Introduce Biometric ICs To Regulate Refugee Situation In Malaysia, Suggests UNHCR (Malaysian Digest)
In the face of the recent influx of ethnic Rohingyas fleeing from persecution in Myanmar, Malaysia finds itself caught between encountering a humanitarian crisis and having to deal with the security and social problems that are bound to arise when asylum-seekers are allowed to swarm into the nation.
UNHCR is the United Nations High Commission for Refugees.
There’s a lot of information on this tragic situation at the link.
Biometric identity cards for foreigners studying in Malaysia? (The Star)
“Several countries, namely Saudi Arab, Yemen and several Middle East countries have indicated interest in adopting such a card for their students students here,” he added.
Based on ministry’s records, there were some 80,000 international students in the country last year. The aim is to attract 200,000 foreign students by 2020.
In a related issue, Ahmad Zahid said that a pilot project is currently underway to implement the biometric identity card for the 2.116mil foreign workers in the country by the end of next year.
No more indelible ink? (Astro Awani)
The government is prepared to consider the suggestion for the scrapping of the indelible ink and changing to the biometric system for the general election.
Citi launches new ATM in Asia (Banking Business Review)
Citi has rolled out a new ATM in Asia, Citibank Express, which enables customers to perform nearly all banking jobs including opening accounts and applying for loans, cards and cashier’s checks, without visiting a branch.
New machines are already being installed in Singapore, Malaysia and the Philippines, while installation at in-branch and out-of-branch locations across Asia and globally will follow later this year.
For customer identity authentication, the new machine is outfitted with an online banking connection, video-conferencing and biometric capability.
Malaysia & Singapore are already at the forefront of biometric deployments so it’s no surprise Citi is rolling out the machines there first.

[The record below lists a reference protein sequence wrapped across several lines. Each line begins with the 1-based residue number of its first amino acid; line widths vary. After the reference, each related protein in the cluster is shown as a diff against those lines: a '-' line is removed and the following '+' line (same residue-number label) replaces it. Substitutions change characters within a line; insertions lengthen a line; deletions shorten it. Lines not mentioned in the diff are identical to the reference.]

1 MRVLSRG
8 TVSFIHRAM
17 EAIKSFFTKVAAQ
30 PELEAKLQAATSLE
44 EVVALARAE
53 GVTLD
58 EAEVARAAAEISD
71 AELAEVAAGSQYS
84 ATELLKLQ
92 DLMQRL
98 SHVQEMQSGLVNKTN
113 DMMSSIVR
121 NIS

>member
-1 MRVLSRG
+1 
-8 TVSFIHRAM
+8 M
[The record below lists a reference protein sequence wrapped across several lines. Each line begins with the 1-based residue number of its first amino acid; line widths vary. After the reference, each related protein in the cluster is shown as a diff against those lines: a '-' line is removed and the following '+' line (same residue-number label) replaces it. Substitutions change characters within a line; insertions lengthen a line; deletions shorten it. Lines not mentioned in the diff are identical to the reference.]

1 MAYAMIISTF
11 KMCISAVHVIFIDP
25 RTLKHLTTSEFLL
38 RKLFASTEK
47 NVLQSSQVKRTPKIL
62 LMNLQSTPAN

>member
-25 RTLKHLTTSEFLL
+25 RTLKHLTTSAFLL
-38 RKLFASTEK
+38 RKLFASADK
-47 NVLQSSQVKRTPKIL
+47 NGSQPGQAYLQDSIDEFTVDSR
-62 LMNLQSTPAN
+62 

Malay Mail: Monitor deportee re-entry with biometrics or legalize and regulate prostitution.
Lankans also need ‘bio-visa’ to enter Malaysia (Daily Mirror)
Touted to be the first-of-its-kind “Bio-Visa” to be introduced in the world, those who do not comply with the Immigration Department’s proposed Biometric-Visa will be slapped with a “Not to Land” (NTL) notice and turned back.
It’s been a while singe we checked in on the Malaysia-Singapore border biometrics deployment(s), but it looks like things are going well.
No more disembarkation cards for Singapore to Johor travellers (The Star)
Effective today, those entering the state from Singapore will no longer have to fill up the Immigration disembarkation cards or white cards.
This will ease the hassle faced by thousands of foreigners, especially Singaporeans.
Thousands of Singaporeans and people of other nationalities enter the state daily.
In the early stages of implementation, Malaysia’s border initiatives were not met with universal acclaim. Now, it seems that having the new technology in place has allowed for far more efficient border management that is both more rigorous and less consuming of time and paper than the system that used to be in place.
The increased efficiency should also serve to increase economic activity in the area which will have benefits of its own.
Congratulations to Malaysia and to the Singaporeans that make frequent visits. My condolences to whomever prints the immigration disembarkation cards.
This map and photo gives a flavor of the relevant geography. The red dot on the Singapore map is the approximate location of the Johor–Singapore Causeway pictured at right below.
In its efforts toward more effective border control, Malaysia may depend more on biometrics and less on corporal punishment.
Govt mulls abolishing whipping for illegal foreign workers (Borneo Post)
Mohamed Nazri, who is the minister in charge of parliament and law, said since whipping was introduced for illegal foreign workers, the problem of illegals had not lessened but became worse.
“Therefore, a new penalty such as imposing a big fine could perhaps replace whipping.” He said new technology such as the biometric system could be an effective measure to control the entry of illegal foreign workers into the country. Asked whether Malaysia planned to abolish whipping for other offences, the minister said it was more suitable for serious offences like rape.
In other Malaysia news…
Malaysia to scrap disembarkation card for foreigners (Asia One)